ESG Regulation at the Heart of EU Investment Landscape

Environmental, social and governance (ESG) issues are increasingly central to fund managers’ investment strategies, and ESG investment has been on the rise for several years.

Deloitte predicts that at their current growth rate, ESG-mandated assets are on track to represent half of all professionally managed assets globally by 2024.

In Europe, for example, much of the anticipated growth will likely be driven by the adoption of new disclosure regulations in the European Union.

Since March last year, the Sustainable Finance Disclosure Regulation (SFDR) created three fund designations (Article 6, Article 8, and Article 9) based on the level of the investment manager’s incorporation of ESG characteristics in their investment decision-making process.

In short, the legislation creates three tiers of categorization for investment vehicles, with different disclosure requirements for each one.

Article 6 covers funds that don’t integrate any ESG factors into their strategies, while Article 8 covers the majority of today’s ESG funds. And at the strictest level, funds that fall under Article 9 include what are known in the industry as “dark green” funds, that is, those that specifically target the most sustainable investments.

Although ESG rating agencies have been around since before SFDR, with ESG reporting now required for all EU funds, they have become an essential component of the European investor’s toolkit.

Read on: Working Capital Manager Taulia, Sustainability Rating Firm EcoVadis Team on B2B Supply Chains

With this in mind, the European Securities and Markets Authority (ESMA) has been investigating the market structure for ESG rating providers in the EU.

Following a call for evidence on the topic, the ESMA recently concluded that:

“The feedback we have received on the market for ESG rating and data providers is indicative of an immature but growing market, which, following a number of years of consolidation, has seen the emergence of a small number of large non-EU headquartered providers. In our view this market structure bears some resemblance to that which currently exists for credit ratings. Similar to that market, there are a large number of smaller more specialized EU entities co-existing with larger non-EU entities who provide a more comprehensive suite of services.”

Lessons from 2008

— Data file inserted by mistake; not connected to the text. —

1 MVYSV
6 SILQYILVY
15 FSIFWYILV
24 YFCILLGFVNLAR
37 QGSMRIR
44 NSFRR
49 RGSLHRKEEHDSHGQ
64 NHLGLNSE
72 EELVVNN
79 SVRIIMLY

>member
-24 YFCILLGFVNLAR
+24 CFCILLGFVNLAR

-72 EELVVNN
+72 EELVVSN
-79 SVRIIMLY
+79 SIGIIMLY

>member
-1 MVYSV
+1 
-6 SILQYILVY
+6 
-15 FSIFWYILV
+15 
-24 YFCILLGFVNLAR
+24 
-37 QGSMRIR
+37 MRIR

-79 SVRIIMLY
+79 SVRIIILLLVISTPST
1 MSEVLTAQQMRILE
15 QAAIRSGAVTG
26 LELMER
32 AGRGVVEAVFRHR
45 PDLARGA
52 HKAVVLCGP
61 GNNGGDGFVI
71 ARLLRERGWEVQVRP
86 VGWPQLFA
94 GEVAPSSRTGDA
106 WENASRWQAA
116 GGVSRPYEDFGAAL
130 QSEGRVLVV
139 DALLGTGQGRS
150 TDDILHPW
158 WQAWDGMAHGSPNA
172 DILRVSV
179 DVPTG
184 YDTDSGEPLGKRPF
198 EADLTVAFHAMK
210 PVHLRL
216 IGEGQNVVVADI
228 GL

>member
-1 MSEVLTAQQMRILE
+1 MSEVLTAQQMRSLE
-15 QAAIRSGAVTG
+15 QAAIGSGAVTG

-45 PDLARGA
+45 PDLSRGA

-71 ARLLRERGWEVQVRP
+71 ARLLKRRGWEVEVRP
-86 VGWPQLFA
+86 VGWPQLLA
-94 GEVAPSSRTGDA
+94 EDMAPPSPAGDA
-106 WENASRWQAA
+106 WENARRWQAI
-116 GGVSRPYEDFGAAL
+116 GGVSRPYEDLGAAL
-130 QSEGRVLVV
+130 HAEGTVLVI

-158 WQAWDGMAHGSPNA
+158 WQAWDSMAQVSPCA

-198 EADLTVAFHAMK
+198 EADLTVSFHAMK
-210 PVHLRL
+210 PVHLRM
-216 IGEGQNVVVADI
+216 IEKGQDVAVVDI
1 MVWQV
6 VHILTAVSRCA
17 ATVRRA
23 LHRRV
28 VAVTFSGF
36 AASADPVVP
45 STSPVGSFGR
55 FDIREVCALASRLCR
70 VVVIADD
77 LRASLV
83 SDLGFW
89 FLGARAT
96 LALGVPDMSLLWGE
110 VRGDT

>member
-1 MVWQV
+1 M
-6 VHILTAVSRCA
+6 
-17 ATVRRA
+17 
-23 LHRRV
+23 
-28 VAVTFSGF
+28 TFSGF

By drawing parallels between ESG rating providers and credit rating agencies (CRAs), the ESMA will likely appeal to a growing appetite in Brussels for regulatory safeguards for ESG rating products. It was with potential regulation in mind that the European Commission asked the ESMA to investigate the topic in the first place.

The comparison is a critical one for the EU, which only moved to regulate CRAs after the financial crisis of 2008.

Back then, the “big three” rating agencies were largely blamed for the U.S. subprime mortgage bubble, which in turn contributed to the subsequent eurozone debt crisis. In the wake of 2008, the EU established a regulatory framework for CRAs and introduced an oversight regime that included the creation of the ESMA.

Related: Moody’s Launches ESG Scoring Tool For Small Businesses

The European Commission’s current interest in ESG rating providers and the ESMA’s comparison between the markets for ESG and credit ratings suggests that the EU learned an important lesson from the financial crisis. Namely, that allowing important investment processes to become concentrated in the hands of a small number of unregulated entities poses a risk to financial stability.

Just as investors in debt securities markets are often required by law and their own internal policies to hold only the safest securities, i.e. those that rating agencies designate triple-A, in the new landscape of ESG investing, investors bound by the new criteria of SFDR rely on ESG ratings.

But like credit scores, ESG ratings are complex to come by. To take just one example, Refinitiv, a subsidiary of London Stock Exchange Group, collects data on over 630 company-level metrics to calculate its overall ESG scores.

So, whereas the U.S. mortgage bubble was created by CRAs overestimating the creditworthiness of borrowers, in the context of ESG ratings, the risk is that providers inaccurately report companies’ performance on fronts as diverse as their carbon emissions, employment policies and human rights records.


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